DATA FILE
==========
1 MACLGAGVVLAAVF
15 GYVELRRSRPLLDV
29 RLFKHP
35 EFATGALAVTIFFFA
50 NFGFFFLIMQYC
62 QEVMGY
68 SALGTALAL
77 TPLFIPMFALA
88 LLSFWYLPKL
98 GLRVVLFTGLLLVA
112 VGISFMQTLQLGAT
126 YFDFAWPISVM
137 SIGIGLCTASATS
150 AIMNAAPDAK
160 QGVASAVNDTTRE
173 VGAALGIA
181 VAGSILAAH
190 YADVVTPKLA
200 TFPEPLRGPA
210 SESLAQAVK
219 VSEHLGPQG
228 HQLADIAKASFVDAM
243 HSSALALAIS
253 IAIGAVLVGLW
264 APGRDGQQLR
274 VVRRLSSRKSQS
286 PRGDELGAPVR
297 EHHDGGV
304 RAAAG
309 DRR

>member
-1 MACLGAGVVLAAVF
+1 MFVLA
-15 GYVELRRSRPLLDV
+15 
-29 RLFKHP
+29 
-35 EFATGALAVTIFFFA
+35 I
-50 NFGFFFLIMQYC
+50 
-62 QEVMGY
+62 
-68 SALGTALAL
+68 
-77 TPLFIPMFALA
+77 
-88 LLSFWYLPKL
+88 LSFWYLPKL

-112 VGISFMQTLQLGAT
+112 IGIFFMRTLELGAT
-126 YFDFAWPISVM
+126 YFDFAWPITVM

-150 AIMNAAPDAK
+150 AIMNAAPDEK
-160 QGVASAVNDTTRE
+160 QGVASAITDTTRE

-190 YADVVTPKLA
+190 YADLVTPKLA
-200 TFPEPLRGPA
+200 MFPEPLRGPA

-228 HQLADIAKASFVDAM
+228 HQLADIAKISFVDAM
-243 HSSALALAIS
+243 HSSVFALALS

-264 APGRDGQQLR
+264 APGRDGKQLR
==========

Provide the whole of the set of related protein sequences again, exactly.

1 MACLGAGVVLAAVF
15 GYVELRRSRPLLDV
29 RLFKHP
35 EFATGALAVTIFFFA
50 NFGFFFLIMQYC
62 QEVMGY
68 SALGTALAL
77 TPLFIPMFALA
88 LLSFWYLPKL
98 GLRVVLFTGLLLVA
112 VGISFMQTLQLGAT
126 YFDFAWPISVM
137 SIGIGLCTASATS
150 AIMNAAPDAK
160 QGVASAVNDTTRE
173 VGAALGIA
181 VAGSILAAH
190 YADVVTPKLA
200 TFPEPLRGPA
210 SESLAQAVK
219 VSEHLGPQG
228 HQLADIAKASFVDAM
243 HSSALALAIS
253 IAIGAVLVGLW
264 APGRDGQQLR
274 VVRRLSSRKSQS
286 PRGDELGAPVR
297 EHHDGGV
304 RAAAG
309 DRR

>member
-1 MACLGAGVVLAAVF
+1 MFVLA
-15 GYVELRRSRPLLDV
+15 
-29 RLFKHP
+29 
-35 EFATGALAVTIFFFA
+35 I
-50 NFGFFFLIMQYC
+50 
-62 QEVMGY
+62 
-68 SALGTALAL
+68 
-77 TPLFIPMFALA
+77 
-88 LLSFWYLPKL
+88 LSFWYLPKL

-112 VGISFMQTLQLGAT
+112 IGIFFMRTLELGAT
-126 YFDFAWPISVM
+126 YFDFAWPITVM

-150 AIMNAAPDAK
+150 AIMNAAPDEK
-160 QGVASAVNDTTRE
+160 QGVASAITDTTRE

-190 YADVVTPKLA
+190 YADLVTPKLA
-200 TFPEPLRGPA
+200 MFPEPLRGPA

-228 HQLADIAKASFVDAM
+228 HQLADIAKISFVDAM
-243 HSSALALAIS
+243 HSSVFALALS

-264 APGRDGQQLR
+264 APGRDGKQLR